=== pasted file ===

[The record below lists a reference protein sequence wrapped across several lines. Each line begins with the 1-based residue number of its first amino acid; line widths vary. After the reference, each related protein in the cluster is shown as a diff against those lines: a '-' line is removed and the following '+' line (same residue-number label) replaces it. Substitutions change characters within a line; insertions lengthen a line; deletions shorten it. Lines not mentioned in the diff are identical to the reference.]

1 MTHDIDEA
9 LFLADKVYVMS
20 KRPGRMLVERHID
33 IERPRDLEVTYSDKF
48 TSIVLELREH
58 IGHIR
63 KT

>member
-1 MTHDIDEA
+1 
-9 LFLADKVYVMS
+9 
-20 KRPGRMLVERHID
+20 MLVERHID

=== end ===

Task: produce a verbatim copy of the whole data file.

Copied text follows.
[The record below lists a reference protein sequence wrapped across several lines. Each line begins with the 1-based residue number of its first amino acid; line widths vary. After the reference, each related protein in the cluster is shown as a diff against those lines: a '-' line is removed and the following '+' line (same residue-number label) replaces it. Substitutions change characters within a line; insertions lengthen a line; deletions shorten it. Lines not mentioned in the diff are identical to the reference.]

1 MTHDIDEA
9 LFLADKVYVMS
20 KRPGRMLVERHID
33 IERPRDLEVTYSDKF
48 TSIVLELREH
58 IGHIR
63 KT

>member
-1 MTHDIDEA
+1 
-9 LFLADKVYVMS
+9 
-20 KRPGRMLVERHID
+20 MLVERHID